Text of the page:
Besides a failing agility and subsiding libido, entrance into my sixties has brought me an unexpected clarity about what I’ve actually been doing these past two decades. I thought for a long time it was to expose a terrible wrong called genocide in my own backyard and give voice to its stumbling survivors. As it turns out, that was all but a preamble to the main event.

Nobody ever likes to have the awful truth presented to them, particularly when their end is in sight. For instance, soon after I was ordained as a clergyman I was called to the bedside of a dying woman named Carol who was the young mother of three children. She had barely days to live. Her parents and brothers were all there along with her distraught husband. None of them wanted to face the truth that she was about to die. They tried cheering her up and told her she’d be up and better soon. But she knew the truth, just as they did, somewhere beneath their dread and denial.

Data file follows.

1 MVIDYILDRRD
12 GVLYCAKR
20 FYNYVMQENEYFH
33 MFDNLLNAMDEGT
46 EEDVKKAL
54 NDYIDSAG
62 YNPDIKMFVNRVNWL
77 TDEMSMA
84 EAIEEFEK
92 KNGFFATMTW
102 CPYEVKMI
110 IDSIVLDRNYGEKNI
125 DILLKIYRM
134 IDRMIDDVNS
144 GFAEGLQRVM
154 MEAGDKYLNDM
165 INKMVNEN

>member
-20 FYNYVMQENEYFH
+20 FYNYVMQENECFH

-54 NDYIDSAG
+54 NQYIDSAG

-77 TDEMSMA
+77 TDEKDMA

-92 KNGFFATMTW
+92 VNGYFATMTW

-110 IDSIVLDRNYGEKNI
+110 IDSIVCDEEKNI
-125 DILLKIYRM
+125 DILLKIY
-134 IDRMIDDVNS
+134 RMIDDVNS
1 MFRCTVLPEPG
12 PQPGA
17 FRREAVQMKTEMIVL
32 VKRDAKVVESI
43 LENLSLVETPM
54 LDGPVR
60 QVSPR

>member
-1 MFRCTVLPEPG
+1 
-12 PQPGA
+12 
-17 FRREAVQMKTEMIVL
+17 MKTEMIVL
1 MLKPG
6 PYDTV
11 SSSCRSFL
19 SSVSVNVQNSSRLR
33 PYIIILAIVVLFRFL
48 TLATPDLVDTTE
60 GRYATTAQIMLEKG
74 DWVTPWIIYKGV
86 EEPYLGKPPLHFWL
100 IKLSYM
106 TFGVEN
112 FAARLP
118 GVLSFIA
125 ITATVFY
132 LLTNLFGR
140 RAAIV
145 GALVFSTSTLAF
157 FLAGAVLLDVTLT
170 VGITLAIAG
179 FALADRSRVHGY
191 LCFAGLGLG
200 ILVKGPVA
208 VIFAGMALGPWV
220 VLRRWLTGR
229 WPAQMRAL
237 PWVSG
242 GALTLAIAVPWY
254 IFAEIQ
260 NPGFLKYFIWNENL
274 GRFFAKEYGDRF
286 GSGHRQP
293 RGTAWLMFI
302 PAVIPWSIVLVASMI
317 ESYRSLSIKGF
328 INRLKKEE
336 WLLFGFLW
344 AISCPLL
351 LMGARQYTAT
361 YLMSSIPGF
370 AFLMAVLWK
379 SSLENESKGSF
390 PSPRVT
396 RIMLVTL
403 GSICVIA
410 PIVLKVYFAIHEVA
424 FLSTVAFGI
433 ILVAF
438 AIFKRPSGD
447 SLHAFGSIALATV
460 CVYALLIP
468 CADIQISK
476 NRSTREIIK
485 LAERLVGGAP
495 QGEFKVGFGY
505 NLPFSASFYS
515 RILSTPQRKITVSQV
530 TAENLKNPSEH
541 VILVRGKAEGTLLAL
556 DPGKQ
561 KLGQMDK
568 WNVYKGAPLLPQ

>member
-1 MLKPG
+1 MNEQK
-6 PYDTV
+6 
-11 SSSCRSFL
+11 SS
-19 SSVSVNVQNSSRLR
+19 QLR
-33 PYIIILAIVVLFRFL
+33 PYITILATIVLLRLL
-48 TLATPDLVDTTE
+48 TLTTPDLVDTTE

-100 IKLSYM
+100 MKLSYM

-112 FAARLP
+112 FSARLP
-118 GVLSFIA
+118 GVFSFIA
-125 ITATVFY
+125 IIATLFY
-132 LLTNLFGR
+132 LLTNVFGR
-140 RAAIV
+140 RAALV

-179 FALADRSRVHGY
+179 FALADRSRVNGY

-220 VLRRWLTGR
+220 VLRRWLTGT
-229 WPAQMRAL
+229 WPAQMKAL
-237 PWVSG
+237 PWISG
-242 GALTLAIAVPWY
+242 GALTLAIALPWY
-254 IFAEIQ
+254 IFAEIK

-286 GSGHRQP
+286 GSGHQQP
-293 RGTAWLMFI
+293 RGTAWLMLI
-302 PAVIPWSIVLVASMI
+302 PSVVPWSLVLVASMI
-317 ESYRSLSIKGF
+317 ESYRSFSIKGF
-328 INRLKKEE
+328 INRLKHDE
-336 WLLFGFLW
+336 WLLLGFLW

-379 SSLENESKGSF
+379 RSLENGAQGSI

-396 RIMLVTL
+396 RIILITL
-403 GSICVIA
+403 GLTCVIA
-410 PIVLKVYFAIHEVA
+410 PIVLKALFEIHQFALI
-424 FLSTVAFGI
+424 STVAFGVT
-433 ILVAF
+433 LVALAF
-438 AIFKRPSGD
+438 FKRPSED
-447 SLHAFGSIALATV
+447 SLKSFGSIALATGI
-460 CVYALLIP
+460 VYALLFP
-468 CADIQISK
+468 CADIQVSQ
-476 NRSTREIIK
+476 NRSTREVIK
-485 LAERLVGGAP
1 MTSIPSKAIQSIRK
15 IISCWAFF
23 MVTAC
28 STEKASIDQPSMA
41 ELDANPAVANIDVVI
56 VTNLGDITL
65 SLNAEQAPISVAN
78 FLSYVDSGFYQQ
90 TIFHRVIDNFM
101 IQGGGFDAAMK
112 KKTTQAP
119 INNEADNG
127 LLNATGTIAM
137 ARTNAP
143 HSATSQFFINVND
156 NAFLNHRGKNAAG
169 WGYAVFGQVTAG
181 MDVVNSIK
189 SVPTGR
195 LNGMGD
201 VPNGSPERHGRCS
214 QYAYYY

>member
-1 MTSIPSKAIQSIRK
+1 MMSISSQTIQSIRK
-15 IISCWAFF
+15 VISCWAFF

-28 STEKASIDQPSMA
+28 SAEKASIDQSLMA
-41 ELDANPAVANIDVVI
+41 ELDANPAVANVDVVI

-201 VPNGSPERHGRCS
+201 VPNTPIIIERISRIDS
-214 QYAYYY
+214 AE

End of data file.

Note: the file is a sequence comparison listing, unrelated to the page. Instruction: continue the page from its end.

As Carol got worse and began to sink into a coma, I finally said gently to everyone in the room, “Now might be a good time for all of you to say goodbye to Carol.”

They all turned to me in shock. Carol’s mother barked at me angrily, “How dare you!”

“She doesn’t have much time left” I replied, but the woman couldn’t hear me.

The mother never did say goodbye to her daughter; instead she stormed out of the hospital room. But eventually everyone who remained faced the truth, and that’s when their tears and sobbing began, and their goodbyes to their dying Carol. Yet none of the bereaved family ever spoke to me again, avoiding me with hostile glances as if I had been the cause of her death.